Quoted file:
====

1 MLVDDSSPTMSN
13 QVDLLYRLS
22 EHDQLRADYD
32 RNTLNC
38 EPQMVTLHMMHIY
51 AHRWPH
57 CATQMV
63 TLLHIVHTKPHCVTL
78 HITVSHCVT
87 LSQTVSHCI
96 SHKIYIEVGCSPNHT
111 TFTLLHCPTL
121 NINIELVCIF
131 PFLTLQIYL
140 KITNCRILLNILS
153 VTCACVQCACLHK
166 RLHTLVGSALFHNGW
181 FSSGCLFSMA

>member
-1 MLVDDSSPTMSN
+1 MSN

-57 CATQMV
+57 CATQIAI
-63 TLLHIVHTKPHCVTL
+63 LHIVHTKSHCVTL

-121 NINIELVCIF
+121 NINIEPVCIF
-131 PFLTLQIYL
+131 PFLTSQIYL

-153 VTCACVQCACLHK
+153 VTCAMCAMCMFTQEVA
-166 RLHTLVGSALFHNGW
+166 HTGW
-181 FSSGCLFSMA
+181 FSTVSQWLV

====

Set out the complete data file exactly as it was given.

1 MLVDDSSPTMSN
13 QVDLLYRLS
22 EHDQLRADYD
32 RNTLNC
38 EPQMVTLHMMHIY
51 AHRWPH
57 CATQMV
63 TLLHIVHTKPHCVTL
78 HITVSHCVT
87 LSQTVSHCI
96 SHKIYIEVGCSPNHT
111 TFTLLHCPTL
121 NINIELVCIF
131 PFLTLQIYL
140 KITNCRILLNILS
153 VTCACVQCACLHK
166 RLHTLVGSALFHNGW
181 FSSGCLFSMA

>member
-1 MLVDDSSPTMSN
+1 MSN

-57 CATQMV
+57 CATQIAI
-63 TLLHIVHTKPHCVTL
+63 LHIVHTKSHCVTL

-121 NINIELVCIF
+121 NINIEPVCIF
-131 PFLTLQIYL
+131 PFLTSQIYL

-153 VTCACVQCACLHK
+153 VTCAMCAMCMFTQEVA
-166 RLHTLVGSALFHNGW
+166 HTGW
-181 FSSGCLFSMA
+181 FSTVSQWLV